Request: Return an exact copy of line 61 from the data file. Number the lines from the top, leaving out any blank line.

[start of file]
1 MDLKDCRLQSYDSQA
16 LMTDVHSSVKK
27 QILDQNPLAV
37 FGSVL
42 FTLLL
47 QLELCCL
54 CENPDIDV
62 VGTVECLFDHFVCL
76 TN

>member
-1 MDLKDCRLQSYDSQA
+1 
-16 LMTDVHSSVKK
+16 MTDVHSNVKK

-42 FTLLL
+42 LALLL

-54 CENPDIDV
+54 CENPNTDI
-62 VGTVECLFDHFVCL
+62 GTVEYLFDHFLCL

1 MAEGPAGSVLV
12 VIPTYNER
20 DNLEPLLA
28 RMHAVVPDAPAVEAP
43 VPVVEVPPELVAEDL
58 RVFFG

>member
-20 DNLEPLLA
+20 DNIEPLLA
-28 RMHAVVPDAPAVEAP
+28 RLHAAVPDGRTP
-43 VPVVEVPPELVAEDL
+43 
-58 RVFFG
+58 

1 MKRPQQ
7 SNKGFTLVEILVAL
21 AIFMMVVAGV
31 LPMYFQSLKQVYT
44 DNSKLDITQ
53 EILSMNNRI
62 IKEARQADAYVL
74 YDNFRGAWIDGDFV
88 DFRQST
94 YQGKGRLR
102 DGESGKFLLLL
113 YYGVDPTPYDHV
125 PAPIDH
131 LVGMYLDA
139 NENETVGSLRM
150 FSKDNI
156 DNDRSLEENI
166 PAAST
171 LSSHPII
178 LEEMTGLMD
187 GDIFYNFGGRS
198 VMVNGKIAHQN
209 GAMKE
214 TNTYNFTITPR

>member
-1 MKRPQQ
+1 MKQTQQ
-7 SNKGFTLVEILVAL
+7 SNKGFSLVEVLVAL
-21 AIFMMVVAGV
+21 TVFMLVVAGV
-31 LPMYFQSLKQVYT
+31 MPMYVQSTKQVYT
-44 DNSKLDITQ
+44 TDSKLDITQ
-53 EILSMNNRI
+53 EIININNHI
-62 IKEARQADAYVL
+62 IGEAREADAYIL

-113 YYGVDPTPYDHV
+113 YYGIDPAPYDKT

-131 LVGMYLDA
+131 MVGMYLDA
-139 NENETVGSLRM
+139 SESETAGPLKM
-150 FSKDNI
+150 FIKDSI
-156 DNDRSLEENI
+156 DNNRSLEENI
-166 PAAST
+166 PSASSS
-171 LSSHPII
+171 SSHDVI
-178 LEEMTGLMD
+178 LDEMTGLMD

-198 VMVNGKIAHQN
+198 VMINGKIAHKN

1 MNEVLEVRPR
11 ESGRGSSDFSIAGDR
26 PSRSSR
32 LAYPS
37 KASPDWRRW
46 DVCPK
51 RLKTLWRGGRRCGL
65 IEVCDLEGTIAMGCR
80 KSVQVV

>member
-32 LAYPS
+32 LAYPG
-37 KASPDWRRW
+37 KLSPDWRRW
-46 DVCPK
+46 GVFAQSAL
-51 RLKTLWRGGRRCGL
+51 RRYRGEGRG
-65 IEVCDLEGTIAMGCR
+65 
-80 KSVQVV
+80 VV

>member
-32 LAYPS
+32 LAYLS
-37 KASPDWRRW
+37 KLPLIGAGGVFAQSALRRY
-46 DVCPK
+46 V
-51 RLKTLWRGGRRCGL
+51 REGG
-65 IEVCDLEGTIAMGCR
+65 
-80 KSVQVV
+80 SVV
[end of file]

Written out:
-1 MKRPQQ